Mayor John Tory calls for marijuana tax to help city handle increased costs

Mayor John Tory says marijuana legalization will create new expenses for the city, and he wants the province to consider a potential “special levy” on pot sales to help Toronto pay.  Tory wrote a letter to Premier Kathleen Wynne this week that says while he supports legalization — calling it a “sound and sensible public policy in 2017” — he still has a number of concerns that the two governments have to address together.

The federal government plans to legalize marijuana by next Canada Day, if not before.

“Whatever decisions are made, I have no doubt the result will be increased costs for the City of Toronto,” Tory said in his letter to Wynne.  Tory didn’t say how much a potential levy to offset those costs should be, however he did note that some U.S. cities have requested the same. Previously, Toronto has sought the ability to collect an alcohol tax to help pay for big-ticket items like public transit, but has been denied by Queen’s Park.

Coun. Joe Mihevc, chair of the board of health, says Tory is “absolutely right” to assume Toronto will face additional costs. He also wants to see the province — which will determine how and where legal weed is sold and for how much — deliver some of the tax money it makes to the city.  “We should get a piece of it, frankly, to undertake our work,” he said.  Especially, he says, because city officials will be on the frontlines.  “You will not see people calling their Member of Parliament or Member of Provincial Parliament — they’re going to call their local councillor if something happens. We need to be ready for that.”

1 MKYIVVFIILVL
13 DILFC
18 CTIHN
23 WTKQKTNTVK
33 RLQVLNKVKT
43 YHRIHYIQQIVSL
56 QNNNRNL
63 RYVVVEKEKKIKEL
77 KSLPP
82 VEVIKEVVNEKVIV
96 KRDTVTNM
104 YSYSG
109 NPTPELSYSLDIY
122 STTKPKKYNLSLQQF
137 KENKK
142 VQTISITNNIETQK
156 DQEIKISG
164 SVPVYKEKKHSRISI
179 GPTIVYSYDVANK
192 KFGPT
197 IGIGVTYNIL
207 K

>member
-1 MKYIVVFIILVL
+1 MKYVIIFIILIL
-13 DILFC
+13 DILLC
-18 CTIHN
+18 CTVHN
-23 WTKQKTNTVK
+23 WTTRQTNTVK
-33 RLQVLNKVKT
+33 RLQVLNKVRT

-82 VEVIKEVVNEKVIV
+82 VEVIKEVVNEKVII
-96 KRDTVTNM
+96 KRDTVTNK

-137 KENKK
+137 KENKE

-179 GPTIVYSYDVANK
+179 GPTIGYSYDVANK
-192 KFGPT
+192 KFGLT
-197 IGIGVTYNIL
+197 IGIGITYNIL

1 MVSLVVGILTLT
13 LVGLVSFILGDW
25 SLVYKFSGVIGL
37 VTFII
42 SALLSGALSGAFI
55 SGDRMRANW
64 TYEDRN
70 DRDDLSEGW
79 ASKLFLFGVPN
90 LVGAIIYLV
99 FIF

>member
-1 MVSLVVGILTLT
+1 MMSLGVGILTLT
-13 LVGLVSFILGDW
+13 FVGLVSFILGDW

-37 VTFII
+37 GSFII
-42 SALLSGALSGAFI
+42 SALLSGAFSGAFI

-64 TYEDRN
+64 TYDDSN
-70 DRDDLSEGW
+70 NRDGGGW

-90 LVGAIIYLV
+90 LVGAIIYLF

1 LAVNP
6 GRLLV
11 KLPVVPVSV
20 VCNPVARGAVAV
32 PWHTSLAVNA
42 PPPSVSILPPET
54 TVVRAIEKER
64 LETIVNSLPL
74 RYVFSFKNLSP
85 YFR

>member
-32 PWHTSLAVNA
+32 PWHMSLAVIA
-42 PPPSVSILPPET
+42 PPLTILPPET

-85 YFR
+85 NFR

The city has already been dealing with hundreds of dispensaries opening up across the city.

Tory says he expects legalizing weed will require more public health funding as well as funds for regulatory work including licensing and zoning.  “I do not think the people of Toronto would support future widespread location of outlets for the sale of marijuana in residential neighbourhoods or in certain retailing areas,” he said.

Tory adds he still has a number of concerns surrounding legal pot, including:

  • Protecting the public, especially youth.
  • Keeping the roads safe.
  • Making sure people are safe at work.

The mayor’s letter says consultation work between the two governments is already planned.

Ontario Attorney General Yasir Naqvi’s office is also holding public consultations about what the legal weed landscape should look like, including whether or not it should be sold at LCBO outlets.  “There are many options,” he told CBC Radio’s Metro Morning last week, noting the government is trying to find out how restricted or open people want access to marijuana to be.

Tory’s letter says the city should also get a say on how legal weed is distributed.